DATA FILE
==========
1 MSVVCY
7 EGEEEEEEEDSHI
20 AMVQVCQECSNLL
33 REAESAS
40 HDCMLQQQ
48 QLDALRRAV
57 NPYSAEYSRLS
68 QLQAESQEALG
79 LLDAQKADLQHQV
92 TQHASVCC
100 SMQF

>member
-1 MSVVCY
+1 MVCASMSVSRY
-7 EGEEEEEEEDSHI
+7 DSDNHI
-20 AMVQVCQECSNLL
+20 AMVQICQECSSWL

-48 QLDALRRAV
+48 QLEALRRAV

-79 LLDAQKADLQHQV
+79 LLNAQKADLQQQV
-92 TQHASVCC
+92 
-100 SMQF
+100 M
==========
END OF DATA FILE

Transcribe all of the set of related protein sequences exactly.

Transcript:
1 MSVVCY
7 EGEEEEEEEDSHI
20 AMVQVCQECSNLL
33 REAESAS
40 HDCMLQQQ
48 QLDALRRAV
57 NPYSAEYSRLS
68 QLQAESQEALG
79 LLDAQKADLQHQV
92 TQHASVCC
100 SMQF

>member
-1 MSVVCY
+1 MVCASMSVSRY
-7 EGEEEEEEEDSHI
+7 DSDNHI
-20 AMVQVCQECSNLL
+20 AMVQICQECSSWL

-48 QLDALRRAV
+48 QLEALRRAV

-79 LLDAQKADLQHQV
+79 LLNAQKADLQQQV
-92 TQHASVCC
+92 
-100 SMQF
+100 M